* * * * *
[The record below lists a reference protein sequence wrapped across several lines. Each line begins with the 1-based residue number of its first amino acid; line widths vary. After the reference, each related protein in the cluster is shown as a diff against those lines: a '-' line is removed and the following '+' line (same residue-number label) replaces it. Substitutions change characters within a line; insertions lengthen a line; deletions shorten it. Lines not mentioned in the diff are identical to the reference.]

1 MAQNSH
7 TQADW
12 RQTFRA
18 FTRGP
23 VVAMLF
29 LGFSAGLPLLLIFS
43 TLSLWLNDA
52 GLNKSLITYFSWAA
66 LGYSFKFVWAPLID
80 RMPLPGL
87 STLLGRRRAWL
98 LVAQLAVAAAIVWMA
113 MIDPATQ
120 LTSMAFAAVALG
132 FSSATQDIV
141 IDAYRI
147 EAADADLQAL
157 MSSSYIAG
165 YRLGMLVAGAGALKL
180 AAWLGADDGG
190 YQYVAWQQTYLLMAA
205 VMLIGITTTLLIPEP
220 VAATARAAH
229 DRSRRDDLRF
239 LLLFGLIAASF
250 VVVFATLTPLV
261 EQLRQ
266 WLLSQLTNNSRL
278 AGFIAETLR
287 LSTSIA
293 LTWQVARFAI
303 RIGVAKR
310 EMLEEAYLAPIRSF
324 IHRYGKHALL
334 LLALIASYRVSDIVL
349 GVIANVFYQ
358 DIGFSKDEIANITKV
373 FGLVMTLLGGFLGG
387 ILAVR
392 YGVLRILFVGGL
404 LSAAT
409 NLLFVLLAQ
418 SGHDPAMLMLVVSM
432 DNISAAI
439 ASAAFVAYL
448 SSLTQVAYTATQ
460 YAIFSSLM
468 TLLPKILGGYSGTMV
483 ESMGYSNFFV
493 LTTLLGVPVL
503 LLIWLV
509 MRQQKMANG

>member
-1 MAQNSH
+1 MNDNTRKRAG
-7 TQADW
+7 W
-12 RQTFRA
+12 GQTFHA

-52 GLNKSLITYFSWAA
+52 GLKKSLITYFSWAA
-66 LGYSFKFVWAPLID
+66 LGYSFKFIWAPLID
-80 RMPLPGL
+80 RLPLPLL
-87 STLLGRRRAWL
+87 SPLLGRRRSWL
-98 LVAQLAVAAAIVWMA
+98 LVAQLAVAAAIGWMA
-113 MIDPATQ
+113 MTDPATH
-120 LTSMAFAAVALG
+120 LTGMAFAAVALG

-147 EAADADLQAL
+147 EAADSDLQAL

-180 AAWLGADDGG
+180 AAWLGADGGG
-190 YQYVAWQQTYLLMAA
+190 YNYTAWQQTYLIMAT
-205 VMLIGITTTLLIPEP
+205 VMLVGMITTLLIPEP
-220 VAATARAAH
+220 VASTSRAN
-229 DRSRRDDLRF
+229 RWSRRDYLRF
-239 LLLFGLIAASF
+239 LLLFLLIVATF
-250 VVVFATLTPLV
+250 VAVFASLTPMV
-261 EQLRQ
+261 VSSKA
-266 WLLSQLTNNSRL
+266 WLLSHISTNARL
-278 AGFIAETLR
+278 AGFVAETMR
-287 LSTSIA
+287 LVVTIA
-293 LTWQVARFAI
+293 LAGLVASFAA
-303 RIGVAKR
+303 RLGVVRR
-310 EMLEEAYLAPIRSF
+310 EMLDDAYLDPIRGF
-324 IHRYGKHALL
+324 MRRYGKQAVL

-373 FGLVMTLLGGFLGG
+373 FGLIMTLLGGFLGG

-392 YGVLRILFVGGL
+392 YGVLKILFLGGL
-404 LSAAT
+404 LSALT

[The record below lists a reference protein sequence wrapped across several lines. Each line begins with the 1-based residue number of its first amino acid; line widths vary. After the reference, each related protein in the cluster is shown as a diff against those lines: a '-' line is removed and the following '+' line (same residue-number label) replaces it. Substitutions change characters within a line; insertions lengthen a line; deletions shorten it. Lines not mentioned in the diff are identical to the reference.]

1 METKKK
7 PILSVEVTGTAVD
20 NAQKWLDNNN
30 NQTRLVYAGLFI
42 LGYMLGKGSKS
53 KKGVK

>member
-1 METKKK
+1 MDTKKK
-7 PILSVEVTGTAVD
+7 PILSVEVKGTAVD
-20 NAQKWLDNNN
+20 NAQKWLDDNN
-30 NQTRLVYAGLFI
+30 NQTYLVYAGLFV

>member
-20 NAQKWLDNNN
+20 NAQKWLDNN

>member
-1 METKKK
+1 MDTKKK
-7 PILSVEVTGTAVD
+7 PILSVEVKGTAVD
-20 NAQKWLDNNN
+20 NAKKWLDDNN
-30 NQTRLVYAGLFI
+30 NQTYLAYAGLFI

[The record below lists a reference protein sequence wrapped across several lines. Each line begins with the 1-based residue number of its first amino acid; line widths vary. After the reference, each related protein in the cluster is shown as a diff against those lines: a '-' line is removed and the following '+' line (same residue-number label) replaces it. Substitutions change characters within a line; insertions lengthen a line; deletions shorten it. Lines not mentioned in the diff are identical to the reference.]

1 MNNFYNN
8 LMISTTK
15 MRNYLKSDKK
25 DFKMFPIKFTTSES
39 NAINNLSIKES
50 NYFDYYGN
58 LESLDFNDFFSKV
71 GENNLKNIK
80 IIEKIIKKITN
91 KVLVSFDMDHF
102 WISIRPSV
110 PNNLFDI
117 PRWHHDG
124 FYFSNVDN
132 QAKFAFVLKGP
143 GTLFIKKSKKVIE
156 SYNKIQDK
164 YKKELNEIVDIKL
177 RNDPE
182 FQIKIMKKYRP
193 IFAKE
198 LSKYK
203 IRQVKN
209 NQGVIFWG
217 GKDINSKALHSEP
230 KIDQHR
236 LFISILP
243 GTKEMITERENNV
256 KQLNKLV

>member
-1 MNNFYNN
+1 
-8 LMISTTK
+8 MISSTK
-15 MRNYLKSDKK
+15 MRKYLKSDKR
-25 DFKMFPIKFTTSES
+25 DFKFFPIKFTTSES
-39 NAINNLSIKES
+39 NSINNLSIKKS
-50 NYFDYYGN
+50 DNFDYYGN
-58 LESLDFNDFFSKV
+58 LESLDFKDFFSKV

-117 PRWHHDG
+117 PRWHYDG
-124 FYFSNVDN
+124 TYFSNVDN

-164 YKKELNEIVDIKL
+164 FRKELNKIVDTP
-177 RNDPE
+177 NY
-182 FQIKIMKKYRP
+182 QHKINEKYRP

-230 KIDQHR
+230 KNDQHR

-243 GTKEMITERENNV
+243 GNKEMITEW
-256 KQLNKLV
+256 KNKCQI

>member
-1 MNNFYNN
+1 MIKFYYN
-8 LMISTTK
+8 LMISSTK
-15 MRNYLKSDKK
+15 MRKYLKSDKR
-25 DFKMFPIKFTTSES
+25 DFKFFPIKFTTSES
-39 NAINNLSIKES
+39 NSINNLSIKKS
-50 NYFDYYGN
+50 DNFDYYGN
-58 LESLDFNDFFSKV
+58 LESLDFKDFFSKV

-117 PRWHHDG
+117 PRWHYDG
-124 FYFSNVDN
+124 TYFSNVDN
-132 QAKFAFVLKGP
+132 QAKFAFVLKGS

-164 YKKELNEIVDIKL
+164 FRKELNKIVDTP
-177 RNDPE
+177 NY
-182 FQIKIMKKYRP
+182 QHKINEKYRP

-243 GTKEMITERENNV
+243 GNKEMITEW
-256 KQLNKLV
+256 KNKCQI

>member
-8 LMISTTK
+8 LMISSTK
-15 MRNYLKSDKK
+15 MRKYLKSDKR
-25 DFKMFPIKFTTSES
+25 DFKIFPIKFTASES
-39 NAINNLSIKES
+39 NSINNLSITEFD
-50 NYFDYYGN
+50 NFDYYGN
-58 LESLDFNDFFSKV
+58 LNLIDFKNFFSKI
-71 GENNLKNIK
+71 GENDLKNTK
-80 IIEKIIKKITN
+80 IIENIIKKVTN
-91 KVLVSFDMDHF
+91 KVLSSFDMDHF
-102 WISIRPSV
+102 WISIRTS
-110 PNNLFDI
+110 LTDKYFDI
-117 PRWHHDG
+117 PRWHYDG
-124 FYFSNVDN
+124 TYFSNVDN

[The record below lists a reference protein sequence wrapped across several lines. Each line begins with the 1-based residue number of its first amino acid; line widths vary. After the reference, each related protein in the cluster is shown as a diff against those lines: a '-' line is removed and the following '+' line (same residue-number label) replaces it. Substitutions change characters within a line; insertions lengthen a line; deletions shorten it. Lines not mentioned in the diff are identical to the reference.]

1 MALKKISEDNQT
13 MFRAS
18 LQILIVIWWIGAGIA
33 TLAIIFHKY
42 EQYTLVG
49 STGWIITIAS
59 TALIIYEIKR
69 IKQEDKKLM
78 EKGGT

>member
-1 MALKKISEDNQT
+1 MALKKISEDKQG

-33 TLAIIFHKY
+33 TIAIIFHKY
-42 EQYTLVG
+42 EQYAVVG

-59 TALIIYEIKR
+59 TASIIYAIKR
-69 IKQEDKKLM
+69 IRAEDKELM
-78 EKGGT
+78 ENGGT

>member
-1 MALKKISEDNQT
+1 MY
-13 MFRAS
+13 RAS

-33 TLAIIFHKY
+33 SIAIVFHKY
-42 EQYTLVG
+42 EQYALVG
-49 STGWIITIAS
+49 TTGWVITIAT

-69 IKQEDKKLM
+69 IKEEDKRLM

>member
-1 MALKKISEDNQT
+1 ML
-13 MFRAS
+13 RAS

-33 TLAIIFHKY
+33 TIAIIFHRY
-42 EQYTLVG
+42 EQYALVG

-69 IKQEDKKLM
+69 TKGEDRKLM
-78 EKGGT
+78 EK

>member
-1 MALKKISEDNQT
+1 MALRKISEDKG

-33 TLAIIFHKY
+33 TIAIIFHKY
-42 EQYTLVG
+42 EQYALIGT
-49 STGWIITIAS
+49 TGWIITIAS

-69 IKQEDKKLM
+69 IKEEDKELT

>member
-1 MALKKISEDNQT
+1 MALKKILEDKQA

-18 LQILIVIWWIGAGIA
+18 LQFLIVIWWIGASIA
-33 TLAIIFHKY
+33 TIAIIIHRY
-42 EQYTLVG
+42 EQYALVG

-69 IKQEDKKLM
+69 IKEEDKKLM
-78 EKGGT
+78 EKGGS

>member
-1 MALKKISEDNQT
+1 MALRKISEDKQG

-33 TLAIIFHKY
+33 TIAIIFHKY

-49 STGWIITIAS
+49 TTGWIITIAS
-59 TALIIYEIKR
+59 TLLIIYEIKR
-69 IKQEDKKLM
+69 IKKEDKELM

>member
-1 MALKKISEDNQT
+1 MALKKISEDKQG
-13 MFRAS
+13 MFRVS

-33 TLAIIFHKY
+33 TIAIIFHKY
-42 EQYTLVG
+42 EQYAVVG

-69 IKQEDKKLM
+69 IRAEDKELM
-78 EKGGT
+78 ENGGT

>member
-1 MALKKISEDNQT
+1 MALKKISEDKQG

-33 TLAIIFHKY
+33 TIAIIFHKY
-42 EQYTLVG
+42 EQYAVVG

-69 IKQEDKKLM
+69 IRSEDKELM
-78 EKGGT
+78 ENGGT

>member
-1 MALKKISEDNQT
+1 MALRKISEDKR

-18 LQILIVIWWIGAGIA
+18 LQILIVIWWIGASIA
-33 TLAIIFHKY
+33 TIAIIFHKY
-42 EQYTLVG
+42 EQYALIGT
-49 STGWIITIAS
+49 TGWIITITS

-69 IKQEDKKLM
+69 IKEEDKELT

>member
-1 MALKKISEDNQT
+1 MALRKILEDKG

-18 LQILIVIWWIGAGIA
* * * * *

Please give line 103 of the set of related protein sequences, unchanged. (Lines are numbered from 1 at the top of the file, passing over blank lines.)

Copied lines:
-310 EMLEEAYLAPIRSF